Gendered embodiment and the time of infertility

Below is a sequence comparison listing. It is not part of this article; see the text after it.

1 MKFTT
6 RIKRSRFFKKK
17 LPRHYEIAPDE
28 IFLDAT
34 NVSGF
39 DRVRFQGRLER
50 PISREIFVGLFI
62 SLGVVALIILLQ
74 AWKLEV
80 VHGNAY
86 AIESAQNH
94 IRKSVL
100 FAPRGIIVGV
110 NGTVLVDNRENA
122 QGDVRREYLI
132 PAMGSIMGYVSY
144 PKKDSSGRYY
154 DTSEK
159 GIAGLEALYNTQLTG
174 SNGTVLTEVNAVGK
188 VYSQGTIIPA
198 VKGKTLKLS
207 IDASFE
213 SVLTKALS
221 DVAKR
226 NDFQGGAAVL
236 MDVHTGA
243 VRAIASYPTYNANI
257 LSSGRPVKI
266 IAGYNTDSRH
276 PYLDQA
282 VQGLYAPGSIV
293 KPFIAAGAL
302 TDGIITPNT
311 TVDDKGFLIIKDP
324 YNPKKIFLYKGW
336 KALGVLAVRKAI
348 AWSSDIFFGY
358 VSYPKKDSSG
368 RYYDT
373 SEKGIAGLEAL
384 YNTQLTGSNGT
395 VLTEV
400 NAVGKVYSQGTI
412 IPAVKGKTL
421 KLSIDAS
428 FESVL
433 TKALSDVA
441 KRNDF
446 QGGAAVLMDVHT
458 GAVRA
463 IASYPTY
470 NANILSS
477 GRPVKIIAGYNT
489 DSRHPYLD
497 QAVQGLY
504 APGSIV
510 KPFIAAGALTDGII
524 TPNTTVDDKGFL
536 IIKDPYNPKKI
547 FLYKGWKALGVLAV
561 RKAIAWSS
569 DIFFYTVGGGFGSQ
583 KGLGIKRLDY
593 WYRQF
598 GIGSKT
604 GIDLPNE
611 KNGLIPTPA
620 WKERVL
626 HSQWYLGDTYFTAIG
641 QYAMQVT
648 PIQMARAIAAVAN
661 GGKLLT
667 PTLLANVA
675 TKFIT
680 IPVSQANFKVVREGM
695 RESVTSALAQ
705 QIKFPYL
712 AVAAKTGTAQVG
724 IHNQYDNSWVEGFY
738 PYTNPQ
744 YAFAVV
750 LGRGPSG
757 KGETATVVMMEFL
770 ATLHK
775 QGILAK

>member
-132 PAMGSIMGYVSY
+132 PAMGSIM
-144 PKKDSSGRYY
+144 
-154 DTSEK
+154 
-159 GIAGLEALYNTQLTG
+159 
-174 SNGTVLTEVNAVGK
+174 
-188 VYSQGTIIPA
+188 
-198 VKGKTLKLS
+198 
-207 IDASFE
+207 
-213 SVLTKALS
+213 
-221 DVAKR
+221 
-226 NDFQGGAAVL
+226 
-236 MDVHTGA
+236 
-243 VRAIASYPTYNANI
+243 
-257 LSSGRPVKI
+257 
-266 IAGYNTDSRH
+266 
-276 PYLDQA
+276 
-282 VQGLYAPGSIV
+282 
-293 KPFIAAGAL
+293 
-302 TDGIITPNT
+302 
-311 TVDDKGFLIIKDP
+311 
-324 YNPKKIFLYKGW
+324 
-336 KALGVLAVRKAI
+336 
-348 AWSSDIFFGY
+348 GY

Despite recent attempts to retrieve the body within sociology and the assumption of a now 'embodied' framework, how this should be done remains problematic, contentious and disputed. Current tensions more than partially revolve around the difficulty overcoming the limitations of foundationalist and anti-foundationalist approaches, restricting the development of a truly embodied and empirically driven conceptual framework. Remarkably little theory has entered the body and considered the body in terms of its own inner processes, the result of a persistent ontological queasiness concerning bodily interiority. The exclusion of the interior of the body problematises any integration between not just what bodies mean but also what they can do. As a field of location, I address the question of how both the female body and women's embodied experiences within the field of infertility can be both theorised and explored without succumbing to these limitations. Acknowledging the influence of both feminist and hermeneutic perspectives, and situating my approach within a temporal and biographical framework, I acknowledge both the interior and exterior of the female body. An empirical study of 15 women's experiences of infertility treatment was conducted using life story interviews and researcher-solicited diaries. Analysis focused upon the conditions of meaning-making and understanding, emphasising the biographical and temporally-situated of women's narratives in relation to the female body. By overcoming the difficulties admitting the female body into our analyses, this thesis illuminates the process of embodiment itself in the development of a truly embodied and empirically driven theoretical and conceptual framework in this field.